Skip to Content

Review: Demo

We invited local reviewer, Jack Davey to our very first Demo night. We're so happy the event was a success, and we look forward to many more Demo nights!

I thoroughly enjoyed this Demo event, a wonderful representation of the Lincoln Arts Centre’s relaunch to celebrate a new generation of rising talent, and brand new artistic ideas. It was a pleasure to be returning once more to the LAC, so a huge thank you to the team for having me along! Firstly, what I find particularly charming about this venue is the very contemporary feel, and a clear willingness to adapt and welcome emerging artists. We were seated in Studio 2 for Demo, and I really loved the intimacy of this space, because I feel that it gave a more personal connection with the artists in the way we could interact with them, and be invited into their snippets of performance. As audience members, between these sections, we were invited to fill in feedback forms for the selected artists, and I just thought this was such a nice touch to support these 3 performances, as they develop through their stages of devising.

To begin with, Mishap Theatre presented an excerpt of their episodic show ‘Twenty Something’, which I absolutely adored! The comedic timing throughout this snippet of 20 minutes was pure genius, and it was such a genuine, heartfelt comedy that resonated beautifully. And it’s even more impactful to see all members of the audience laughing out loud and enjoying themselves, it was impossible to get rid of my smile, that’s for sure! Through a string of fragments about venturing into early adulthood, the daunting pressures of mistakes and ‘real world’ challenges were satirised, and it was great to see such a relatable topic, having recently joined university myself, to laugh about the mundane and the ordinary. There was wonderful audience participation involved, which just embraced the company’s chaos in the best way possible, and facial expressions were perfect in heightening this comedic effect. Collating all of this, and without the use of spoken language, ‘Twenty Something’ really proved itself to be a marvellous show, for absolutely anyone to see!

Next up, Sophie Fitzgerald’s ‘Slumpesqué’ demonstrated a very refined artistic approach to handling early adulthood, with projection used incredibly to take us through a day in the performer’s life. Though what really interested me about Sophie’s solo performance was the ability to highlight our internalised conflicts between our public and private lives, as well as what it means to be an adult. Through a set that resembled a form of scaffolding, I really enjoyed how we could see Sophie take risks in a very physicalised performance, embodying what it means to explore the playful life of a child, and the vast ability to embrace opportunity in everything. For me, the piece focused a lot on impulse, a silliness in wanting to find creativity in the ordinary. ‘Slumpesqué’ breathes new life into the mundane reality, which is such a fascinating perspective to take an audience on, because it allows us to follow these ideals out to the real world, and just not take life too seriously, which feels so important right now.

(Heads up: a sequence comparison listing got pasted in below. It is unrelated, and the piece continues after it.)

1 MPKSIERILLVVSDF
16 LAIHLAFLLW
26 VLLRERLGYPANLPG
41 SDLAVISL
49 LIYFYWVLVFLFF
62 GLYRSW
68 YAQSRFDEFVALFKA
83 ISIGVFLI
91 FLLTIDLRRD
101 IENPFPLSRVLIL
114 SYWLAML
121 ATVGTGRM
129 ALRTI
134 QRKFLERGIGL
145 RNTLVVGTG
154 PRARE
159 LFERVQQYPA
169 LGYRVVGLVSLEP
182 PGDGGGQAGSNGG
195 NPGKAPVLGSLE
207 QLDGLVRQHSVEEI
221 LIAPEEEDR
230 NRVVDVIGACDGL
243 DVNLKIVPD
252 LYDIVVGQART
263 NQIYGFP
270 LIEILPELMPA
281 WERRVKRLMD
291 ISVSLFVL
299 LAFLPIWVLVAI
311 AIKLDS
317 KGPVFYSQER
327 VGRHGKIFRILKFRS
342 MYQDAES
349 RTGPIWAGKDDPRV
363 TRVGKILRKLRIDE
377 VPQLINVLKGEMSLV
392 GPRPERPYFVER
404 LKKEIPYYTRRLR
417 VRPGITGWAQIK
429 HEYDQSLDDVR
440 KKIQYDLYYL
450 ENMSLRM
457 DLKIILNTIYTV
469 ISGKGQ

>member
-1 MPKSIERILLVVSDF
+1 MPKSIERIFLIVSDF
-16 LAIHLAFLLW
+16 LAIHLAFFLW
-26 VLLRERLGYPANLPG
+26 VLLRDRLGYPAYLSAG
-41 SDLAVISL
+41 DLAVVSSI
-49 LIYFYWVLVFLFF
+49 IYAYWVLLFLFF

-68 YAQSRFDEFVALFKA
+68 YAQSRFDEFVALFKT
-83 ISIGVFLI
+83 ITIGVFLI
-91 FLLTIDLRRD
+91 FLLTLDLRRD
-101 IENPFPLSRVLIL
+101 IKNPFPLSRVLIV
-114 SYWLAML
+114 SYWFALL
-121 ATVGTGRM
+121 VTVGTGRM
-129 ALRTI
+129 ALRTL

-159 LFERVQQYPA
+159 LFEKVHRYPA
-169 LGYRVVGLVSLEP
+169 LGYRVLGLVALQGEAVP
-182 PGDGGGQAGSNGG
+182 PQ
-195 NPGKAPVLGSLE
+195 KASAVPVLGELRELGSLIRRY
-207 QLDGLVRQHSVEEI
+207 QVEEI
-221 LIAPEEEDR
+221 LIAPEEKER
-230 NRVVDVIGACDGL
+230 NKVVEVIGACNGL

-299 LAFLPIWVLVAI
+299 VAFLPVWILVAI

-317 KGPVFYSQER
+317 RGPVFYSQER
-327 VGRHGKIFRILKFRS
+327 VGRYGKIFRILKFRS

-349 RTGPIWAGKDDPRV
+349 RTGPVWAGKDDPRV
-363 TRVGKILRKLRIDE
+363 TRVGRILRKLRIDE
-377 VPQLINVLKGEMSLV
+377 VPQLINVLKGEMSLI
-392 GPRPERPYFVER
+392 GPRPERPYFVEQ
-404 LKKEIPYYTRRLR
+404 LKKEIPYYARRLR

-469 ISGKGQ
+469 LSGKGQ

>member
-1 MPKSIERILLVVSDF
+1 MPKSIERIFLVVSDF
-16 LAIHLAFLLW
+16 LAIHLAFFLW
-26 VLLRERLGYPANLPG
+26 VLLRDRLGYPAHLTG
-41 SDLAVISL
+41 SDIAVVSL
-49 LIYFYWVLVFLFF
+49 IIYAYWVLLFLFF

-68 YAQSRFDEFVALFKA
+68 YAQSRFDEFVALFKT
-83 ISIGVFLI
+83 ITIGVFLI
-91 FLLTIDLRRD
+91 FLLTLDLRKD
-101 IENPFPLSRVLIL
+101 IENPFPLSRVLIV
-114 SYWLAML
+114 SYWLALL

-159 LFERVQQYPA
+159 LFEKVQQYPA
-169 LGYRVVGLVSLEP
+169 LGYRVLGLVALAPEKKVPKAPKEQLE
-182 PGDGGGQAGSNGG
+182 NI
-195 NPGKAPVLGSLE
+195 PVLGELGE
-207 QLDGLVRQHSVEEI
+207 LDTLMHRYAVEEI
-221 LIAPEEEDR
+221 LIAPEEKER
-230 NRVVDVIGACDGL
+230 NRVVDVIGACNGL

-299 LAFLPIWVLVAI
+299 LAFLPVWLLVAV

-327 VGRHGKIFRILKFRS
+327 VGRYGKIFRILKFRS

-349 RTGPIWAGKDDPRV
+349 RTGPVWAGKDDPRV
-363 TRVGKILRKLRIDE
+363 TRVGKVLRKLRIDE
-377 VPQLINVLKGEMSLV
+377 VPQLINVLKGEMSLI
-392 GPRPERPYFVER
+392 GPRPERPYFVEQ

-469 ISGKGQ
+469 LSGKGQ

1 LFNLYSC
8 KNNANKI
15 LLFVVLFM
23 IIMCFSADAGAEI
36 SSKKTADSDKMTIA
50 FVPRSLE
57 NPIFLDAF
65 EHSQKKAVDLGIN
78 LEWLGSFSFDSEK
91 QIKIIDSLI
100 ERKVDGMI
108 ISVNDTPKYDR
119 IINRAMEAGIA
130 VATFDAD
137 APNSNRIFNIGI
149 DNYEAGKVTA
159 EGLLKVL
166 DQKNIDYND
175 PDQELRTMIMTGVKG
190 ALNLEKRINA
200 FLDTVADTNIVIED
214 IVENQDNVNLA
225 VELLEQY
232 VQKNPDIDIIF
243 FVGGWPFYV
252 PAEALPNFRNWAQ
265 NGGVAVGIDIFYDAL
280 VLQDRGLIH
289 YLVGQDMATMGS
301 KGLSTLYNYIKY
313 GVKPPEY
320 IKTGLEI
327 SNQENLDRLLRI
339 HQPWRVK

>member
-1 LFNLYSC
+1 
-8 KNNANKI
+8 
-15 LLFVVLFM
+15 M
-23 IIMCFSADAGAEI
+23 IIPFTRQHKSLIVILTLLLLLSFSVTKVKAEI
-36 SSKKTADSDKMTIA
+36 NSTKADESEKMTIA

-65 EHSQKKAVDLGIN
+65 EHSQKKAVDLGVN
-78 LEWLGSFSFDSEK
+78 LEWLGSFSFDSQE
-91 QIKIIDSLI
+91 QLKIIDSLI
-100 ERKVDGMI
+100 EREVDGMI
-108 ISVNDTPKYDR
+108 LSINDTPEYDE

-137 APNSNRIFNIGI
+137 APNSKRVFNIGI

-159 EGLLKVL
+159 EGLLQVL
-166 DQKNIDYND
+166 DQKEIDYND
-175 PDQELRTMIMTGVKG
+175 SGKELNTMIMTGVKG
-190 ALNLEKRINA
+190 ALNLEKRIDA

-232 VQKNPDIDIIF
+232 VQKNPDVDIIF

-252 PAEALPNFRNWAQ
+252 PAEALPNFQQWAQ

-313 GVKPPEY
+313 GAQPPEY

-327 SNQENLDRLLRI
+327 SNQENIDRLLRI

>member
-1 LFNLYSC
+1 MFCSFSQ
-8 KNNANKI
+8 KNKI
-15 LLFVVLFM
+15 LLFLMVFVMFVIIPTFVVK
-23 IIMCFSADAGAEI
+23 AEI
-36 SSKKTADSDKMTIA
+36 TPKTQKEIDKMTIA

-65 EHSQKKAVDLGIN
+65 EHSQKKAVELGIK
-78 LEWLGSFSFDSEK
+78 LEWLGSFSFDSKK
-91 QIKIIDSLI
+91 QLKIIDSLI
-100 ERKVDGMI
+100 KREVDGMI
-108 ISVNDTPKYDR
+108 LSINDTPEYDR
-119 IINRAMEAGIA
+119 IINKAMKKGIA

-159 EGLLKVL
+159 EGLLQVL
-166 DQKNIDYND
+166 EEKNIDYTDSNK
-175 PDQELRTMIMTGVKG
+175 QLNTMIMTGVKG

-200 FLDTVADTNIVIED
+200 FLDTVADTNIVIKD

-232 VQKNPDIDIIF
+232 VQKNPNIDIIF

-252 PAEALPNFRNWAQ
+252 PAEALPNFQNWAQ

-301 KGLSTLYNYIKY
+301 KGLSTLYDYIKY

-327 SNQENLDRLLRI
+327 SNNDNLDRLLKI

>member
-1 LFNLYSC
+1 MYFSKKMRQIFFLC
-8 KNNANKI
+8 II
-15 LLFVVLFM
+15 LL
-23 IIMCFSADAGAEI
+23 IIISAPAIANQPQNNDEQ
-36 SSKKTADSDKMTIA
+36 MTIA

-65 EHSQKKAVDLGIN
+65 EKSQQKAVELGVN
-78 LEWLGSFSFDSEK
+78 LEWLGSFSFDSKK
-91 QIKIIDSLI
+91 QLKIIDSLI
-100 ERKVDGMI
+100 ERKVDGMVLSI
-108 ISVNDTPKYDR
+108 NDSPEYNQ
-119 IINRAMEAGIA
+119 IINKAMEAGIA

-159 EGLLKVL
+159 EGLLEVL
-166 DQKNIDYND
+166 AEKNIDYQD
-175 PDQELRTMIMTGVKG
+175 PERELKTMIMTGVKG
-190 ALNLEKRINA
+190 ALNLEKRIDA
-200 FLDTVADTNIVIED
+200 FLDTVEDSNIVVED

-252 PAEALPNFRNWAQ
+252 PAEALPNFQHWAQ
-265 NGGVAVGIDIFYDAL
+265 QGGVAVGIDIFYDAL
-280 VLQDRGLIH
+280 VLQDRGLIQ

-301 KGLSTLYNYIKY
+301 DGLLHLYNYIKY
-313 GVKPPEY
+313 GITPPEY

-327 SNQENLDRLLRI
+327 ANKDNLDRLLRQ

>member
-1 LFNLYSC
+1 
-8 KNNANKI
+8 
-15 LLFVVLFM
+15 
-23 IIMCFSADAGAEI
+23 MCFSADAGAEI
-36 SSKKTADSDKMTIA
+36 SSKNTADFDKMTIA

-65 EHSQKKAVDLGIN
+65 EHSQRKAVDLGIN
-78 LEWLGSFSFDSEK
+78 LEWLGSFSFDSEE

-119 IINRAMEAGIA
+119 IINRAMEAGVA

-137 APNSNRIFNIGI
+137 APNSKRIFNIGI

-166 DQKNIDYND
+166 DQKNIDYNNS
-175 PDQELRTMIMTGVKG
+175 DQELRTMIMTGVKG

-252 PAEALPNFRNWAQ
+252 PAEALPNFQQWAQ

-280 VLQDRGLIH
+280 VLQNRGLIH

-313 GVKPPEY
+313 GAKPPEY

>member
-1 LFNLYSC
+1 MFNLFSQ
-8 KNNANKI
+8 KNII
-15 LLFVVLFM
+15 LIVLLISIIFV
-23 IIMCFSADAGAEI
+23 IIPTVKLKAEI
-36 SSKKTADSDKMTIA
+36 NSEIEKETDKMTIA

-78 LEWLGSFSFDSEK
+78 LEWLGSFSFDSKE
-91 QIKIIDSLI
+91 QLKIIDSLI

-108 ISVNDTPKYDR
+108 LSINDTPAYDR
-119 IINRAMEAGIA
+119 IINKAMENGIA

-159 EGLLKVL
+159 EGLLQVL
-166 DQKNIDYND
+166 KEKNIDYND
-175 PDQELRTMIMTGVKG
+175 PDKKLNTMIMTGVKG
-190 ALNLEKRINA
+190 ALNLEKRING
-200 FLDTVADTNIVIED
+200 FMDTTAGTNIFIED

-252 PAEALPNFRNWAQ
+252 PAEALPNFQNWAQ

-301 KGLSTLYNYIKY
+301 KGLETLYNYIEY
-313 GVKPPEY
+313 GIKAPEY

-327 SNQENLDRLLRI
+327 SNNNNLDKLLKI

The third, and final performance of the night, was Ewan East’s ‘Piano (To Be Played In Any Order)’, in great contrast to the other presentations of work, but it was so wonderfully raw in its execution, that actually handed the control over to the audience in a clever improvisational mode of performance. As a composer himself, Ewan wanted to hand the reigns over to us, with an interactive online poll. The premise was that a selection of narratives/emotions appeared in the form of a bar chart, and among the audience, we would vote for the first “mood” for Ewan to begin an improvisation with. As this piece went on, we could vote for different moods for Ewan to switch between, of which he had no way of planning, so the talent to adapt to our choices (and a given key to play in) was an absolutely tremendous feat. It was so fascinating as an audience member to be able to dictate the direction of the show, it was so clever, with seamless transitions that could really help us feel the music. And hearing other viewers after Ewan’s section, it was so pleasing to hear how many people could emotionally connect to the music, a completely different sensory experience to the others, but nonetheless incredible!

Ending the Demo event with a post-show discussion, I found this to be so enlightening in terms of seeing where these performances might go in the future, and as this was a ‘work in progress’ night, seeing their intention, and how this might develop was fascinating. I really liked being able to hear the artists talk so personally and expressively about the pieces they had made, and being able to have an open discussion with the audience was so interesting to find out what’s next for them all. The potential for all 3 of these snippets to go international was brought up, and this possibility is amazing to be discussed, and hopefully realised soon because all have an equal potential to make this happen. I also wanted to add a thank you to Ben Anderson (Lincoln Arts Centre’s Creative And Executive Director) for being such a wonderful host for the evening and introducing each artist in a very encouraging manner. I have my fingers crossed for many more Demo nights, because the talent of these performers was just astonishing, I really hope to see the final and revised productions of all of the segments tonight, the Lincolns Arts Centre has such a promising future ahead. And as a ‘Drama And Theatre’ student myself, opportunities to watch these performances is so inspiring!

  • Published:
    Thu 27th Apr 2023
  • Posted by:
    Kayleigh Hunt